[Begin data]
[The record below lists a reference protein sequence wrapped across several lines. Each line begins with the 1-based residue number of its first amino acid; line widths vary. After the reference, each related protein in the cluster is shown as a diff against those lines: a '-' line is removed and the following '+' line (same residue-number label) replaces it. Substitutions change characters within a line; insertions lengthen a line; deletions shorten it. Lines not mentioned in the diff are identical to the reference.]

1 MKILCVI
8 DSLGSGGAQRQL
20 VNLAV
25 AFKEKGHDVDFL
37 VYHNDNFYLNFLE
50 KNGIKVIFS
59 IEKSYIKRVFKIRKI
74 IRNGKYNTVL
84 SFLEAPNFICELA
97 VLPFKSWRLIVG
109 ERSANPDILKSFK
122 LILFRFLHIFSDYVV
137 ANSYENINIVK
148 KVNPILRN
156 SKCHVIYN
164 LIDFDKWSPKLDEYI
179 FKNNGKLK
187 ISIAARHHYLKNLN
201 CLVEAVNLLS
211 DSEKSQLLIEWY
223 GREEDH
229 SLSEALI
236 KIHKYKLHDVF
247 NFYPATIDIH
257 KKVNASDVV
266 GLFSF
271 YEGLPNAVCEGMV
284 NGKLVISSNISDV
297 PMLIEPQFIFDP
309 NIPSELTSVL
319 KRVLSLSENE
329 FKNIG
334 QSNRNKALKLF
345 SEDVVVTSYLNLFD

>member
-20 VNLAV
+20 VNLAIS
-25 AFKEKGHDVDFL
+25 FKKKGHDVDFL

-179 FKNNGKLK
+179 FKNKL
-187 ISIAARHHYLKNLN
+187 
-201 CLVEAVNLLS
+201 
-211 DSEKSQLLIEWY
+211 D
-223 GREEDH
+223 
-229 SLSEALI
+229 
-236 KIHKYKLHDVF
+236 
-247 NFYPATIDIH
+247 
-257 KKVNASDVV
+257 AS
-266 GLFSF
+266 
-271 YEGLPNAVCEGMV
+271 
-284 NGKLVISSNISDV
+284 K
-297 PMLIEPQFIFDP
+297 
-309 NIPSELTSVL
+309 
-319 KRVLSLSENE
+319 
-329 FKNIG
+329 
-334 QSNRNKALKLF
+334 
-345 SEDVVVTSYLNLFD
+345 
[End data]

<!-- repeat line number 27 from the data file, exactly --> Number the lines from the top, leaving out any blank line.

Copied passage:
266 GLFSF